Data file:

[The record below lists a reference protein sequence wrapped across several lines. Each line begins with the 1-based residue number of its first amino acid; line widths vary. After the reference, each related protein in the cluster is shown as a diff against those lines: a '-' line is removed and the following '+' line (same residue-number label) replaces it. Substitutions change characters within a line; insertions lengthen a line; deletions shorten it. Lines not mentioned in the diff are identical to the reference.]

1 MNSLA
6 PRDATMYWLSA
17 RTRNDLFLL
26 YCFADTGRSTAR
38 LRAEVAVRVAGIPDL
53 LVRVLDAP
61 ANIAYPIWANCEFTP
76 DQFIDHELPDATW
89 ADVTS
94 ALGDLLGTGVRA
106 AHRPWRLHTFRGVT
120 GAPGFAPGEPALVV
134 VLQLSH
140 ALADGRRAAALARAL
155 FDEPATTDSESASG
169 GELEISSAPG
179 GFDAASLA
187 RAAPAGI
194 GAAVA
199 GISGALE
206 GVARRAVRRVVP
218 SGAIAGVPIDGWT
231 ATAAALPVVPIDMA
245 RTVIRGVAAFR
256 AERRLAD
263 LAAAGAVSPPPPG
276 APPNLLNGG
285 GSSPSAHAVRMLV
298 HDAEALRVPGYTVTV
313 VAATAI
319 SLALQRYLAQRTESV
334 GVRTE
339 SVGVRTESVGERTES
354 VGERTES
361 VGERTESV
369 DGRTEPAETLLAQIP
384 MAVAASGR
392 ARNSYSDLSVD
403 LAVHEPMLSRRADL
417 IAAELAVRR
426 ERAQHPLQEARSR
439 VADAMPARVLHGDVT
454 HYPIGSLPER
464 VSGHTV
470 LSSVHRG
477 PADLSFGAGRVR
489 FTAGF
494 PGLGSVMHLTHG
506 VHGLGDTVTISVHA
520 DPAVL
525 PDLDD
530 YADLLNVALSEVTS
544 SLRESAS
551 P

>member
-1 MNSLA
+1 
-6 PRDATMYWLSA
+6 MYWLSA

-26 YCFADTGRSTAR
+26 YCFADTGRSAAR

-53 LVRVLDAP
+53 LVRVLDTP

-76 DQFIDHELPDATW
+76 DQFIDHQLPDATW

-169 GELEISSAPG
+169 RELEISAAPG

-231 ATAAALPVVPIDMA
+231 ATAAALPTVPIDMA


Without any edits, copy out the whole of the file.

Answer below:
[The record below lists a reference protein sequence wrapped across several lines. Each line begins with the 1-based residue number of its first amino acid; line widths vary. After the reference, each related protein in the cluster is shown as a diff against those lines: a '-' line is removed and the following '+' line (same residue-number label) replaces it. Substitutions change characters within a line; insertions lengthen a line; deletions shorten it. Lines not mentioned in the diff are identical to the reference.]

1 MNSLA
6 PRDATMYWLSA
17 RTRNDLFLL
26 YCFADTGRSTAR
38 LRAEVAVRVAGIPDL
53 LVRVLDAP
61 ANIAYPIWANCEFTP
76 DQFIDHELPDATW
89 ADVTS
94 ALGDLLGTGVRA
106 AHRPWRLHTFRGVT
120 GAPGFAPGEPALVV
134 VLQLSH
140 ALADGRRAAALARAL
155 FDEPATTDSESASG
169 GELEISSAPG
179 GFDAASLA
187 RAAPAGI
194 GAAVA
199 GISGALE
206 GVARRAVRRVVP
218 SGAIAGVPIDGWT
231 ATAAALPVVPIDMA
245 RTVIRGVAAFR
256 AERRLAD
263 LAAAGAVSPPPPG
276 APPNLLNGG
285 GSSPSAHAVRMLV
298 HDAEALRVPGYTVTV
313 VAATAI
319 SLALQRYLAQRTESV
334 GVRTE
339 SVGVRTESVGERTES
354 VGERTES
361 VGERTESV
369 DGRTEPAETLLAQIP
384 MAVAASGR
392 ARNSYSDLSVD
403 LAVHEPMLSRRADL
417 IAAELAVRR
426 ERAQHPLQEARSR
439 VADAMPARVLHGDVT
454 HYPIGSLPER
464 VSGHTV
470 LSSVHRG
477 PADLSFGAGRVR
489 FTAGF
494 PGLGSVMHLTHG
506 VHGLGDTVTISVHA
520 DPAVL
525 PDLDD
530 YADLLNVALSEVTS
544 SLRESAS
551 P

>member
-1 MNSLA
+1 
-6 PRDATMYWLSA
+6 MYWLSA

-26 YCFADTGRSTAR
+26 YCFADTGRSAAR

-53 LVRVLDAP
+53 LVRVLDTP

-76 DQFIDHELPDATW
+76 DQFIDHQLPDATW

-169 GELEISSAPG
+169 RELEISAAPG

-231 ATAAALPVVPIDMA
+231 ATAAALPTVPIDMA